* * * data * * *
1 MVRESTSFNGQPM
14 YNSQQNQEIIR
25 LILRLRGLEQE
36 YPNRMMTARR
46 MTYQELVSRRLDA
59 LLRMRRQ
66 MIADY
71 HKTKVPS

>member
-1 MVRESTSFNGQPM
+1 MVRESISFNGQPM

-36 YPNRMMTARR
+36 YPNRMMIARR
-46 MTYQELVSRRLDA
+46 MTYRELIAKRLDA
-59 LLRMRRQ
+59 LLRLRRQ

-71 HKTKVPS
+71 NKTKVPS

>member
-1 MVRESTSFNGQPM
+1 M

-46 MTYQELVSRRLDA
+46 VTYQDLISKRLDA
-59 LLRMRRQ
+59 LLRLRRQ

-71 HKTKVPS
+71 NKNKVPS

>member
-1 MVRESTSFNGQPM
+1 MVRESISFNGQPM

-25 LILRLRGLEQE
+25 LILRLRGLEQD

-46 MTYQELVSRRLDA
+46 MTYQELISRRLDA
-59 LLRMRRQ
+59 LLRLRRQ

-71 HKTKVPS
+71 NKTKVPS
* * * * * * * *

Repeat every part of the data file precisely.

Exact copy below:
1 MVRESTSFNGQPM
14 YNSQQNQEIIR
25 LILRLRGLEQE
36 YPNRMMTARR
46 MTYQELVSRRLDA
59 LLRMRRQ
66 MIADY
71 HKTKVPS

>member
-1 MVRESTSFNGQPM
+1 MVRESISFNGQPM

-36 YPNRMMTARR
+36 YPNRMMIARR
-46 MTYQELVSRRLDA
+46 MTYRELIAKRLDA
-59 LLRMRRQ
+59 LLRLRRQ

-71 HKTKVPS
+71 NKTKVPS

>member
-1 MVRESTSFNGQPM
+1 M

-46 MTYQELVSRRLDA
+46 VTYQDLISKRLDA
-59 LLRMRRQ
+59 LLRLRRQ

-71 HKTKVPS
+71 NKNKVPS

>member
-1 MVRESTSFNGQPM
+1 MVRESISFNGQPM

-25 LILRLRGLEQE
+25 LILRLRGLEQD

-46 MTYQELVSRRLDA
+46 MTYQELISRRLDA
-59 LLRMRRQ
+59 LLRLRRQ

-71 HKTKVPS
+71 NKTKVPS